2. Recent attacks in Balochistan merely emphasize that challenges for CPEC and for the China-Pakistan economic relationship are only going to mount in the future
  3. Some kind of a reset in Sino-Pak engagement is inevitable

Foreign Policy Watch: India-Pakistan

[op-ed snap] A reinstated right to property will protect the poor



Mains Paper 2: Polity | Indian Constitution- historical underpinnings, evolution, features, amendments, significant provisions & basic structure

From the UPSC perspective, the following things are important:

Prelims level: Right to property, DPSP, Article 300-A

Mains level: Need for reinstating the right to property in India


Demands for Right to Property

  1. The Forest Rights Act of 2006 seeks to correct a historical wrong cemented during the colonial era
  2. The lack of land rights has ensured that generations of tribal cultivators have got a raw deal from governments as well as banks
  3. Now there is a demand for property rights from the farmers from Maharashtra as well as other states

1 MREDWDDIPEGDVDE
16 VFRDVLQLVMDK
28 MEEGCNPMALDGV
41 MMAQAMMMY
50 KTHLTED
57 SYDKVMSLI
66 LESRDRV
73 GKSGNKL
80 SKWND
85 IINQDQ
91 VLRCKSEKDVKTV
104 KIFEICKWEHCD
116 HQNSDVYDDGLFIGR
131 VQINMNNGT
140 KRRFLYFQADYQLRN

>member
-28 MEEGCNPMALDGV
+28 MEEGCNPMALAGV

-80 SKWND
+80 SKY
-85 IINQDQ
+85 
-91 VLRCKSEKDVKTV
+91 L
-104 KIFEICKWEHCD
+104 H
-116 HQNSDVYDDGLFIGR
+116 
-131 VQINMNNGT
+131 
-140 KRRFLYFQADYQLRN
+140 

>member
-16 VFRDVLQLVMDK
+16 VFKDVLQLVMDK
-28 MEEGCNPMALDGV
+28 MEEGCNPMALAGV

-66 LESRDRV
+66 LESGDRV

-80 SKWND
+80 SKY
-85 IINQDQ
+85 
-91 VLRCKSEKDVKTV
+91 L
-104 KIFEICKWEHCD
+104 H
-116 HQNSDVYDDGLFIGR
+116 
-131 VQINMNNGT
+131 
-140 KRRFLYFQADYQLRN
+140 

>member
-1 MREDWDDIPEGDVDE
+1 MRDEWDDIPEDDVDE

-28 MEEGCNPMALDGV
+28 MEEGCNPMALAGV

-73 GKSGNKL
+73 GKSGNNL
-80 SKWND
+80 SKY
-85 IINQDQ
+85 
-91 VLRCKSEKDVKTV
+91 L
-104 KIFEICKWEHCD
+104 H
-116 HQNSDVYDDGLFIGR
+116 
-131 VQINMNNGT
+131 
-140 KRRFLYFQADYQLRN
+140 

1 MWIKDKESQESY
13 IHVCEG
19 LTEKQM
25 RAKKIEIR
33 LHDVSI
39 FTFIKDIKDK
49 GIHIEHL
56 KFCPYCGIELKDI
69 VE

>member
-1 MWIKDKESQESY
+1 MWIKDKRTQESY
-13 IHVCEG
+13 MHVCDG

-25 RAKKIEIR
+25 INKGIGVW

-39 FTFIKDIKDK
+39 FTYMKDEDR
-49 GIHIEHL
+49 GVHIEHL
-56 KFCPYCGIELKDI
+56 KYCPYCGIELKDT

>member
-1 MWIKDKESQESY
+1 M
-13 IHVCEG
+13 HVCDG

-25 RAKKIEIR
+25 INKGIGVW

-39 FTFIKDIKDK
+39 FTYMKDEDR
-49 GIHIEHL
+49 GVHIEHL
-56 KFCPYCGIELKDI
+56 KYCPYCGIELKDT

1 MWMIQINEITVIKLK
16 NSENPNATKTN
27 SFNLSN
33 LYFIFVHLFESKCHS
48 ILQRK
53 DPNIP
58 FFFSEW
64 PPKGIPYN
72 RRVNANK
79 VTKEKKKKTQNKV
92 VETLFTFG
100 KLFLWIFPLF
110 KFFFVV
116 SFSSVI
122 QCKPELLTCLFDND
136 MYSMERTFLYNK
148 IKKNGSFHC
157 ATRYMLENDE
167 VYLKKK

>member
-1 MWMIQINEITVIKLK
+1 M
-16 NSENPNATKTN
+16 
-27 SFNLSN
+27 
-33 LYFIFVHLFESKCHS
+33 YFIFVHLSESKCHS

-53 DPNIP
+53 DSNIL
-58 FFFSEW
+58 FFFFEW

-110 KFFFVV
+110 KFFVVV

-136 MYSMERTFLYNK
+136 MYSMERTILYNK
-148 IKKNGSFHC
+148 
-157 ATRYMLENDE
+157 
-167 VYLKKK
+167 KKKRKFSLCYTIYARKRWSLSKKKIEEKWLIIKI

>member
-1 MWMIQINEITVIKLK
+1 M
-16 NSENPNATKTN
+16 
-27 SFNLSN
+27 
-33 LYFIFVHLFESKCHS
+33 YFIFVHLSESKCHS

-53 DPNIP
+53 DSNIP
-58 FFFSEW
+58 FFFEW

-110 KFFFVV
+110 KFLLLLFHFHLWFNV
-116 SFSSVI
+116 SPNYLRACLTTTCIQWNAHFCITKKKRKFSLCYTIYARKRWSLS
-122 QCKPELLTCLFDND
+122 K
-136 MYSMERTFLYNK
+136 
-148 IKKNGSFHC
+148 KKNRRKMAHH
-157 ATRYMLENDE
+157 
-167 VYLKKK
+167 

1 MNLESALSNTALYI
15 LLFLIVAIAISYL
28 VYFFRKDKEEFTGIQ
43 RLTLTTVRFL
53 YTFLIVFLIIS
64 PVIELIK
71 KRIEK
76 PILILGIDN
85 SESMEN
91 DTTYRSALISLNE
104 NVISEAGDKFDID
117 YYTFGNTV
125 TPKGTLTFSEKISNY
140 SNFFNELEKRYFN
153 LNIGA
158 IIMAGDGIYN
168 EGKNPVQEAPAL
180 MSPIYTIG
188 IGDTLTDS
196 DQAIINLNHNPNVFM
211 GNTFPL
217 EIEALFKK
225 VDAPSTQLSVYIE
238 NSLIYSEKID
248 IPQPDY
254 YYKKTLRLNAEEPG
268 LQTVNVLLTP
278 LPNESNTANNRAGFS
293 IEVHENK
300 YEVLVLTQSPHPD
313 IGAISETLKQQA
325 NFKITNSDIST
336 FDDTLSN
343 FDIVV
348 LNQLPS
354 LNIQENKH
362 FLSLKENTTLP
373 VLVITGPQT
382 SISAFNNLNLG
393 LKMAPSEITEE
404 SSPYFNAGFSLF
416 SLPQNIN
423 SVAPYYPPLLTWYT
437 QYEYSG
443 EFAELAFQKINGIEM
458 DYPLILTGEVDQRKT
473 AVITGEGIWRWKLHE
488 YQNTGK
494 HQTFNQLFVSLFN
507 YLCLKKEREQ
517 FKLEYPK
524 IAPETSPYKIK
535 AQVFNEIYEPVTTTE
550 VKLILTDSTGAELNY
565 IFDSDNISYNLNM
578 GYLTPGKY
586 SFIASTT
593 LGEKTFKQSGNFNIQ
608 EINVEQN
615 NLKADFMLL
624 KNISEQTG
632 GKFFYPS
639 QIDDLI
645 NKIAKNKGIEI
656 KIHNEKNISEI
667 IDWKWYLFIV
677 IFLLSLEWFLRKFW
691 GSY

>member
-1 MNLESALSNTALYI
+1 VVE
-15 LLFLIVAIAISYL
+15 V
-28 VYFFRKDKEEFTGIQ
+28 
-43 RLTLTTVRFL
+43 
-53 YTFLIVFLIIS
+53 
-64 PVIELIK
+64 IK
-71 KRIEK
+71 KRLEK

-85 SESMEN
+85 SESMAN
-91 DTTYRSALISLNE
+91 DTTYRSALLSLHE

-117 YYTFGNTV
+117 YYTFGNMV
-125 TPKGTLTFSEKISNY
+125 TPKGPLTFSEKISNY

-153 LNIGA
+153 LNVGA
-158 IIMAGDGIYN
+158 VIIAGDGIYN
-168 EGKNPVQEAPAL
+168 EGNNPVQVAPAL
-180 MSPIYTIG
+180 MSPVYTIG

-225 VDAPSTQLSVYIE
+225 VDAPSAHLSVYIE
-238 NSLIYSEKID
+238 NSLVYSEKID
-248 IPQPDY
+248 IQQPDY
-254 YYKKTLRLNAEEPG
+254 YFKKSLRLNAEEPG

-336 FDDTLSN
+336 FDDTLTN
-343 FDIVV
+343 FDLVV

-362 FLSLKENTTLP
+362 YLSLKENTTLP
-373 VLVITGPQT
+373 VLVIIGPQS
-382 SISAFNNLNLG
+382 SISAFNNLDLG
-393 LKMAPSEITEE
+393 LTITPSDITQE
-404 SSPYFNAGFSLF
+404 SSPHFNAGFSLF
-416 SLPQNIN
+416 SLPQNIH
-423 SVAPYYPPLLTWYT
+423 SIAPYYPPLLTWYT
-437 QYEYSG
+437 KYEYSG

History of the right to property

  1. It is well known that the Indian Constitution originally recognized the right to property as a fundamental right
  2. That right came under attack beginning with the first amendment in 1951
  3. Many of the subsequent laws that undermined property rights were hidden away from judicial scrutiny in the Ninth Schedule
  4. Another big blow came during the epic legal battles after the nationalization of banks in 1969
  5. The Morarji Desai government eventually scrapped the fundamental right to property with the forty-fourth amendment in 1978
  6. In its place came Article 300-A that makes it possible for a citizen to be dispossessed without compensation through an act of legislation

Reasoning for scrapping right to property

  1. Successive governments chipped away at the right to property by arguing that it was an obstacle in the way of pursuing the social justice agenda embedded in the directive principles of state policy